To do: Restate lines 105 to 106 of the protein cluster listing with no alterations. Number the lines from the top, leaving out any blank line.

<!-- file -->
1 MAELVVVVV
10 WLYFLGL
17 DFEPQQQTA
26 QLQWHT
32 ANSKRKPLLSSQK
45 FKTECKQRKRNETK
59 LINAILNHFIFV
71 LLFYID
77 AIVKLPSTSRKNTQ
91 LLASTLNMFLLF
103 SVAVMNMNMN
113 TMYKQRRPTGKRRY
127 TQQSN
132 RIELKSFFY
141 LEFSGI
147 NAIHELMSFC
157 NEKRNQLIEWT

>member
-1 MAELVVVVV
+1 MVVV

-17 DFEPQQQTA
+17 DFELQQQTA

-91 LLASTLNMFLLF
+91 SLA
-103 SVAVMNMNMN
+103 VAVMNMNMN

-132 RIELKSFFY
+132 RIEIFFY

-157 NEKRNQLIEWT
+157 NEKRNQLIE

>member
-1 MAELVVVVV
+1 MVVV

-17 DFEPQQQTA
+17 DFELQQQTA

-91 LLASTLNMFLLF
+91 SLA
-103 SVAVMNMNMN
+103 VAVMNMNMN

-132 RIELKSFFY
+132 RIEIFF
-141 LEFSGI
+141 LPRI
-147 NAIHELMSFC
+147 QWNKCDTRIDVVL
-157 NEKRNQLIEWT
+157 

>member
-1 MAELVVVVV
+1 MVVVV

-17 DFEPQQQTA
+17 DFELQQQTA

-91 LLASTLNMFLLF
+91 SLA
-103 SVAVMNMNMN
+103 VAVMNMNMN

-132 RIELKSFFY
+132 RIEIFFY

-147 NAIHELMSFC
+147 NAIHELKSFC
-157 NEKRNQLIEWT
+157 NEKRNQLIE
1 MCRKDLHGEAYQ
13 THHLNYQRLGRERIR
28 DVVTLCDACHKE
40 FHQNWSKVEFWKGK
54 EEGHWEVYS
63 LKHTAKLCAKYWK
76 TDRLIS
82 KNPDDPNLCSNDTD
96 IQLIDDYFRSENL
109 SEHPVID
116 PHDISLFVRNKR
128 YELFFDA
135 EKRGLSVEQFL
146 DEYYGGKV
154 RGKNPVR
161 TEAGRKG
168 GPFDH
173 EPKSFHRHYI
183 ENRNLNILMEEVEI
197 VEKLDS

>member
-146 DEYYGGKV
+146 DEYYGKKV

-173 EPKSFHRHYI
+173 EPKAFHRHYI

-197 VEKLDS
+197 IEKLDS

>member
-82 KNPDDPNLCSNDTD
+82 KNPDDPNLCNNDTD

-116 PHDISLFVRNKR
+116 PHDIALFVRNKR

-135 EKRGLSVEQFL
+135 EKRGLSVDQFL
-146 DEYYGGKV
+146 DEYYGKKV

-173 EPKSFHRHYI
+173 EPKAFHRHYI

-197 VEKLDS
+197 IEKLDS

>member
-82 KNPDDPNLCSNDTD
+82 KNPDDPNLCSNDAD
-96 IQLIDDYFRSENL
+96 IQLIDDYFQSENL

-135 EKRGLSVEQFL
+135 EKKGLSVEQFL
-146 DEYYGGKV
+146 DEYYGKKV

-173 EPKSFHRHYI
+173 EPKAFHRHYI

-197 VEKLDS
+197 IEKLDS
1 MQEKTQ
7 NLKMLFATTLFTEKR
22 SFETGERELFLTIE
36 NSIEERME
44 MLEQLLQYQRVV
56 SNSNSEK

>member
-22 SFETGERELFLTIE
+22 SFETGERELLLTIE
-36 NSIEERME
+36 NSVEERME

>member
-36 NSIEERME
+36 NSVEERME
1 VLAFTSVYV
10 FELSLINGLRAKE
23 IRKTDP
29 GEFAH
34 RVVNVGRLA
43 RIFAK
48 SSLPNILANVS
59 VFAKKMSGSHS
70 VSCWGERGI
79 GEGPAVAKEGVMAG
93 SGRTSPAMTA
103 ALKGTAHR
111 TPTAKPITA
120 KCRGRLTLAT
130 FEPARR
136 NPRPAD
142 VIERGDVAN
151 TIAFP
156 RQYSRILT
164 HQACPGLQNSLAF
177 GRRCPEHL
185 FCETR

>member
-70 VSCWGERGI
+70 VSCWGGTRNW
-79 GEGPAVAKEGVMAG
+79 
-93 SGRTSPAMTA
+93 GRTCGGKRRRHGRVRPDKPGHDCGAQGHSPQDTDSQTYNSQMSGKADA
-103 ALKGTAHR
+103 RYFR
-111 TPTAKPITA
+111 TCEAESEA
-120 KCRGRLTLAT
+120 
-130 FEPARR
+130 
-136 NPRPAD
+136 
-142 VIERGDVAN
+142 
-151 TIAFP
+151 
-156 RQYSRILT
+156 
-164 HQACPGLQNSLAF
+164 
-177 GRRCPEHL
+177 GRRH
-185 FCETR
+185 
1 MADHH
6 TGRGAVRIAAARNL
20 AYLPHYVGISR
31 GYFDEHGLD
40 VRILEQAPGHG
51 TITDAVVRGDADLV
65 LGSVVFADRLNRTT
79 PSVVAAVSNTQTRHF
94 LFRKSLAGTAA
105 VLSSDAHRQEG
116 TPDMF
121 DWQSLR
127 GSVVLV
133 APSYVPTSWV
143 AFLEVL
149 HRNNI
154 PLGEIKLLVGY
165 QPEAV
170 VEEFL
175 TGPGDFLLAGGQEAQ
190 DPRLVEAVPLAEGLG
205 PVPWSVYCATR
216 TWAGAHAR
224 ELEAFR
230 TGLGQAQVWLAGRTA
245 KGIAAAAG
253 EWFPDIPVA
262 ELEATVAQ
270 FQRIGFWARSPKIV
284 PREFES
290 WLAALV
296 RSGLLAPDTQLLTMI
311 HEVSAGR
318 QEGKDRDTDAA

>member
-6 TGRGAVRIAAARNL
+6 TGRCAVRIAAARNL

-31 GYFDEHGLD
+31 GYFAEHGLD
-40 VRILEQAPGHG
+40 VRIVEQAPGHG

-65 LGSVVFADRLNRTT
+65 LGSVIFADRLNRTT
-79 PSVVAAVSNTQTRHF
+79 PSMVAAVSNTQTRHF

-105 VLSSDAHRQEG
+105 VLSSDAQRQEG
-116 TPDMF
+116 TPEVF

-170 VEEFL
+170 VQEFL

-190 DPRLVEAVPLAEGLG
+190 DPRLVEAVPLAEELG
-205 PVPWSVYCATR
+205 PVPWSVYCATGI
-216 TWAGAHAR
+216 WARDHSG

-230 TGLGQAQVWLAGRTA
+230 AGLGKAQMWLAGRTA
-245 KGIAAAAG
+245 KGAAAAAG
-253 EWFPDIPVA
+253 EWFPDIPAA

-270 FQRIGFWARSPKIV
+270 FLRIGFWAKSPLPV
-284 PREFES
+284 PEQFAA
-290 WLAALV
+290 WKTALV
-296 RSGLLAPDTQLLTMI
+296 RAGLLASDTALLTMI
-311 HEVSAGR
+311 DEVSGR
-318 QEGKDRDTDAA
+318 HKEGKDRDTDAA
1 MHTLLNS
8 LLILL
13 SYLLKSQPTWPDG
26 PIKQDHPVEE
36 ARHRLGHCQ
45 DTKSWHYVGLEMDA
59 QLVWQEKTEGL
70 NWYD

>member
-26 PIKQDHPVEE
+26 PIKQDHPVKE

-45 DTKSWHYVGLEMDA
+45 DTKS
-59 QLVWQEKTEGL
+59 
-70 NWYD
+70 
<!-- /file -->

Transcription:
+82 KNPDDPNLCSNDAD
-96 IQLIDDYFRSENL